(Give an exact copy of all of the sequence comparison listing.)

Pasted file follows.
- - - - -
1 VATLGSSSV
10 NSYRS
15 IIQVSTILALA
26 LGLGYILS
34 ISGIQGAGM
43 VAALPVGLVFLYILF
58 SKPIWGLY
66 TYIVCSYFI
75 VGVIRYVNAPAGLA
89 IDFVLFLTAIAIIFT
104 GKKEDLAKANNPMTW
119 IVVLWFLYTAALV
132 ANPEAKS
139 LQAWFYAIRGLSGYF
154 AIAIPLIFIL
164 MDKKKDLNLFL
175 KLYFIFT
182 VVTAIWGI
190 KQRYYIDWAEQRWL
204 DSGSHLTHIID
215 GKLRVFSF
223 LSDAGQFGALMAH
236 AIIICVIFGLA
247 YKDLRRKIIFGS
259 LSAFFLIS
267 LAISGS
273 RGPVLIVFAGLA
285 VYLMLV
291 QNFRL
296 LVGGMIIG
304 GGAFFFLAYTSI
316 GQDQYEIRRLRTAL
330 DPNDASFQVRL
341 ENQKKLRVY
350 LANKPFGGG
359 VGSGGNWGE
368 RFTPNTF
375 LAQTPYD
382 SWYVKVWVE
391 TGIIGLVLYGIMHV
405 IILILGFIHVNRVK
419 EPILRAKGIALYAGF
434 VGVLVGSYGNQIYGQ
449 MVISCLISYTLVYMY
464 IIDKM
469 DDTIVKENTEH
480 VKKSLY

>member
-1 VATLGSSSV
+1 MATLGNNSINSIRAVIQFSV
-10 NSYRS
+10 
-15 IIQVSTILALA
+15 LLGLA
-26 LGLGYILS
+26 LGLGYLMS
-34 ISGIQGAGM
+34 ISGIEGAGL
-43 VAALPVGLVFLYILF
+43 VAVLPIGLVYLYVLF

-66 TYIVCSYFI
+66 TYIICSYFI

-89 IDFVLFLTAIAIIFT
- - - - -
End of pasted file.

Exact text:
1 VATLGSSSV
10 NSYRS
15 IIQVSTILALA
26 LGLGYILS
34 ISGIQGAGM
43 VAALPVGLVFLYILF
58 SKPIWGLY
66 TYIVCSYFI
75 VGVIRYVNAPAGLA
89 IDFVLFLTAIAIIFT
104 GKKEDLAKANNPMTW
119 IVVLWFLYTAALV
132 ANPEAKS
139 LQAWFYAIRGLSGYF
154 AIAIPLIFIL
164 MDKKKDLNLFL
175 KLYFIFT
182 VVTAIWGI
190 KQRYYIDWAEQRWL
204 DSGSHLTHIID
215 GKLRVFSF
223 LSDAGQFGALMAH
236 AIIICVIFGLA
247 YKDLRRKIIFGS
259 LSAFFLIS
267 LAISGS
273 RGPVLIVFAGLA
285 VYLMLV
291 QNFRL
296 LVGGMIIG
304 GGAFFFLAYTSI
316 GQDQYEIRRLRTAL
330 DPNDASFQVRL
341 ENQKKLRVY
350 LANKPFGGG
359 VGSGGNWGE
368 RFTPNTF
375 LAQTPYD
382 SWYVKVWVE
391 TGIIGLVLYGIMHV
405 IILILGFIHVNRVK
419 EPILRAKGIALYAGF
434 VGVLVGSYGNQIYGQ
449 MVISCLISYTLVYMY
464 IIDKM
469 DDTIVKENTEH
480 VKKSLY

>member
-1 VATLGSSSV
+1 MATLGNNSINSIRAVIQFSV
-10 NSYRS
+10 
-15 IIQVSTILALA
+15 LLGLA
-26 LGLGYILS
+26 LGLGYLMS
-34 ISGIQGAGM
+34 ISGIEGAGL
-43 VAALPVGLVFLYILF
+43 VAVLPIGLVYLYVLF

-66 TYIVCSYFI
+66 TYIICSYFI

-89 IDFVLFLTAIAIIFT